It is said that when one of the 5 senses are not functioning, then the other 4 senses may be quite efficient in an attempt to compensate. Blind people appear to have brains that are rewired to enable their visual cortex to enhance hearing capabilities. Yet they seem to carry on accessing specialized regions to identify human voices. At least this is what a study by Frédéric Gougoux and Franco Lepore Université de Montréal Department of Psychology claims.
The superior temporal sulcus (STS) is said to be a portion of the brain dedicated in detecting the human voice. With merely one spoken word, the STS may deduce the sex, age, emotional condition and social position of the speaker. Gougoux was curious to know if the blind utilize their STS to the extent as the sighted or if they outsourced this role to part of their visual cortex.
“By using their visual cortex, the blind are better than the sighted at recognizing notes, octaves and the origin of sounds,” commented Dr. Lepore, of the Centre de recherche en neuropsychologie et cognition (CERNEC), which is part of the Department of Psychology.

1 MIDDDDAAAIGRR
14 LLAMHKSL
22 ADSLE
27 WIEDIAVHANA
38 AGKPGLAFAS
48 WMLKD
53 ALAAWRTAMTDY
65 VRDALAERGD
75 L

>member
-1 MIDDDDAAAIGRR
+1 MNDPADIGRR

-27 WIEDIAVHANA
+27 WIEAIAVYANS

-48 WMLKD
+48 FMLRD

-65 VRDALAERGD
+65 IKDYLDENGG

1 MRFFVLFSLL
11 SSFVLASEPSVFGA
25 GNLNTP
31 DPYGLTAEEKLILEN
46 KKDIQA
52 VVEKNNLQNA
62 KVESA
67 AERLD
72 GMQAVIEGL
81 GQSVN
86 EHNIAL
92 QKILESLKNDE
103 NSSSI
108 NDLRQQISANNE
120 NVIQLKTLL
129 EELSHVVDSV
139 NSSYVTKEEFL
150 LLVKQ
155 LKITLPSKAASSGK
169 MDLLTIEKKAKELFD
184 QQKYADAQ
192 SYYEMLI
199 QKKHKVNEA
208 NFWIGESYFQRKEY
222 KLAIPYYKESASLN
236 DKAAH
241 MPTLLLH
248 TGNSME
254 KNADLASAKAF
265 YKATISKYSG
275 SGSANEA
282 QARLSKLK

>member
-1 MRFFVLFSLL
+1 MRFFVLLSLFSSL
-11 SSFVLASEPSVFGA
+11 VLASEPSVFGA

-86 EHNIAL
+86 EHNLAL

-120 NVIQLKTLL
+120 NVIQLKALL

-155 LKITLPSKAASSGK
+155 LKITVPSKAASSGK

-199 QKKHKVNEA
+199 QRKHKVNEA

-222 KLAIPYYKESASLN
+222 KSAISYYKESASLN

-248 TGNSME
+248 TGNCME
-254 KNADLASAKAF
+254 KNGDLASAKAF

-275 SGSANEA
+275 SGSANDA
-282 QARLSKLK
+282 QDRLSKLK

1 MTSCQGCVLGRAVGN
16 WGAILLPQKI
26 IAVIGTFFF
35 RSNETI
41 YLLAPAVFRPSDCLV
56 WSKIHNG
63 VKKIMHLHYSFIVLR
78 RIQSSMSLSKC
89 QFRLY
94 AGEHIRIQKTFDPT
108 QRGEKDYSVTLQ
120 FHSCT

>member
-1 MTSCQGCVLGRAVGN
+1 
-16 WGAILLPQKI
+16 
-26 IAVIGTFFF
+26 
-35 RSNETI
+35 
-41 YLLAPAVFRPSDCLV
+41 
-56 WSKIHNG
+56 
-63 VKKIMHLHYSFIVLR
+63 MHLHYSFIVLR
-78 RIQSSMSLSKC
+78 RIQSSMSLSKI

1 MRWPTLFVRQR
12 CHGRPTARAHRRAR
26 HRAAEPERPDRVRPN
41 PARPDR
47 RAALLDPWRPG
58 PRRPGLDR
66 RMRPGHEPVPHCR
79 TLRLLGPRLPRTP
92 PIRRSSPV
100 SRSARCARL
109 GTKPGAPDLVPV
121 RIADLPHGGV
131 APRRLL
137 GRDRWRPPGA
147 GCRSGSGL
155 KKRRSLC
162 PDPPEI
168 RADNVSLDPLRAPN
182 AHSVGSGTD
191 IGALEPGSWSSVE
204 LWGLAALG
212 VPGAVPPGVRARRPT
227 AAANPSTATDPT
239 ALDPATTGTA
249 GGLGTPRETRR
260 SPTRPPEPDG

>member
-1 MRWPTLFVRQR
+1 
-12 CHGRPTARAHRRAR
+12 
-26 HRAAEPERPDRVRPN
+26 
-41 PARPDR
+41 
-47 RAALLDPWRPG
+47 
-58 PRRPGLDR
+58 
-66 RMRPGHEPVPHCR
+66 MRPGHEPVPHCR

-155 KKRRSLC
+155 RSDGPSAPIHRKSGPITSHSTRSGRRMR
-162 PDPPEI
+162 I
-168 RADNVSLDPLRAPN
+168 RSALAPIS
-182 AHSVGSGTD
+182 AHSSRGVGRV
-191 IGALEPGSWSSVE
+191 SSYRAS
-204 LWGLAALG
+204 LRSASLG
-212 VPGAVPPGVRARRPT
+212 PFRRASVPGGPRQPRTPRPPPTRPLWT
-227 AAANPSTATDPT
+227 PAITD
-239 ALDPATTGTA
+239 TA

As part of the study, blind participants had to hear a variety of sounds varying from car horns to plain vocal stimuli with individuals uttering vowels. An MRI was utilized to gauge their brain activity. The examination verified that the blind seem to apply both the visual as well as auditory cortices to hear. Gougoux unexpectedly found that the blind apparently still use the STS to decode human voices and employ it more as compared to the sighted.
The study also seems to divulge an association between the advanced STS activation rate in the blind and their capability to differentiate vocal and non-vocal stimuli.
Dr. Lepore commented, “In addition to the transmodal specialization between the visual and auditory cortices, there is an expansion of the STS auditory zone. It is this cerebral plasticity that increases the hearing abilities of the blind. Voice recognition is a highly specialized function relying on a preprogrammed circuit just like the one used in facial recognition.”
Dr. Lepore is apparently referring to the portion of the brain, at the intersection of the temporal and occipital lobes, used in recognizing faces.
The capability to recognize faces and voices seem to have developed these parts of the brain, which could obviously be an adaptive trait of human survival.